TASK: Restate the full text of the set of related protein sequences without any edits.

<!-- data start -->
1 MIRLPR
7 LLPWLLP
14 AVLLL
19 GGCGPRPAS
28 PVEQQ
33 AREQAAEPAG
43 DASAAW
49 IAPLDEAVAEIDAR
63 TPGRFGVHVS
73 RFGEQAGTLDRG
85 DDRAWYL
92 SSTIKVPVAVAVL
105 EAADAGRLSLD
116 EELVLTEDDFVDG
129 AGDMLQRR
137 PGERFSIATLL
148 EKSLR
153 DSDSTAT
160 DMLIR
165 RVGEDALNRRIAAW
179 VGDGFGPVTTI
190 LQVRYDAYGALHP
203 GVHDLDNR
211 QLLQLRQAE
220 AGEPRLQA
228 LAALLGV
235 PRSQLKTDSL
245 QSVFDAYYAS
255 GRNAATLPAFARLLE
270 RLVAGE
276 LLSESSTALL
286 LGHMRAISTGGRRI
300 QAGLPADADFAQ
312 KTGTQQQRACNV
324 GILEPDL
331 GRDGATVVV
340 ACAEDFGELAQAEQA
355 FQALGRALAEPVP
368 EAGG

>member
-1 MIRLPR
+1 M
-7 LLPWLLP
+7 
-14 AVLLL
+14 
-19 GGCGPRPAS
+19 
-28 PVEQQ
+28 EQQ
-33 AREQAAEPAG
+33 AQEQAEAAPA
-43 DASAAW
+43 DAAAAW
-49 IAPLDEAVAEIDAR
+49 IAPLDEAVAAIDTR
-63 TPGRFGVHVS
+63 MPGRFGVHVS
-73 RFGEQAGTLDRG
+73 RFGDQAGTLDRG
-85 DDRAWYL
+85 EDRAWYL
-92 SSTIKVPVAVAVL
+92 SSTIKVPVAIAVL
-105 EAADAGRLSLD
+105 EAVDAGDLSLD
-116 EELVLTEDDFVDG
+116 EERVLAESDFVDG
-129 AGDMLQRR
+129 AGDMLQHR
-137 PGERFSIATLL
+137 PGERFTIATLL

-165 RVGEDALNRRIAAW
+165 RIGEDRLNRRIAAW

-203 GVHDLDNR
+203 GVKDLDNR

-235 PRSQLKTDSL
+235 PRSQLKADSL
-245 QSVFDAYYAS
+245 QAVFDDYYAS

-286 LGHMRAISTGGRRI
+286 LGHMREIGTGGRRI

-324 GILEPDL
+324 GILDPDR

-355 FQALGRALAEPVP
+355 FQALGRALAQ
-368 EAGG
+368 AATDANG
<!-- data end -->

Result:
1 MIRLPR
7 LLPWLLP
14 AVLLL
19 GGCGPRPAS
28 PVEQQ
33 AREQAAEPAG
43 DASAAW
49 IAPLDEAVAEIDAR
63 TPGRFGVHVS
73 RFGEQAGTLDRG
85 DDRAWYL
92 SSTIKVPVAVAVL
105 EAADAGRLSLD
116 EELVLTEDDFVDG
129 AGDMLQRR
137 PGERFSIATLL
148 EKSLR
153 DSDSTAT
160 DMLIR
165 RVGEDALNRRIAAW
179 VGDGFGPVTTI
190 LQVRYDAYGALHP
203 GVHDLDNR
211 QLLQLRQAE
220 AGEPRLQA
228 LAALLGV
235 PRSQLKTDSL
245 QSVFDAYYAS
255 GRNAATLPAFARLLE
270 RLVAGE
276 LLSESSTALL
286 LGHMRAISTGGRRI
300 QAGLPADADFAQ
312 KTGTQQQRACNV
324 GILEPDL
331 GRDGATVVV
340 ACAEDFGELAQAEQA
355 FQALGRALAEPVP
368 EAGG

>member
-1 MIRLPR
+1 M
-7 LLPWLLP
+7 
-14 AVLLL
+14 
-19 GGCGPRPAS
+19 
-28 PVEQQ
+28 EQQ
-33 AREQAAEPAG
+33 AQEQAEAAPA
-43 DASAAW
+43 DAAAAW
-49 IAPLDEAVAEIDAR
+49 IAPLDEAVAAIDTR
-63 TPGRFGVHVS
+63 MPGRFGVHVS
-73 RFGEQAGTLDRG
+73 RFGDQAGTLDRG
-85 DDRAWYL
+85 EDRAWYL
-92 SSTIKVPVAVAVL
+92 SSTIKVPVAIAVL
-105 EAADAGRLSLD
+105 EAVDAGDLSLD
-116 EELVLTEDDFVDG
+116 EERVLAESDFVDG
-129 AGDMLQRR
+129 AGDMLQHR
-137 PGERFSIATLL
+137 PGERFTIATLL

-165 RVGEDALNRRIAAW
+165 RIGEDRLNRRIAAW

-203 GVHDLDNR
+203 GVKDLDNR

-235 PRSQLKTDSL
+235 PRSQLKADSL
-245 QSVFDAYYAS
+245 QAVFDDYYAS

-286 LGHMRAISTGGRRI
+286 LGHMREIGTGGRRI

-324 GILEPDL
+324 GILDPDR

-355 FQALGRALAEPVP
+355 FQALGRALAQ
-368 EAGG
+368 AATDANG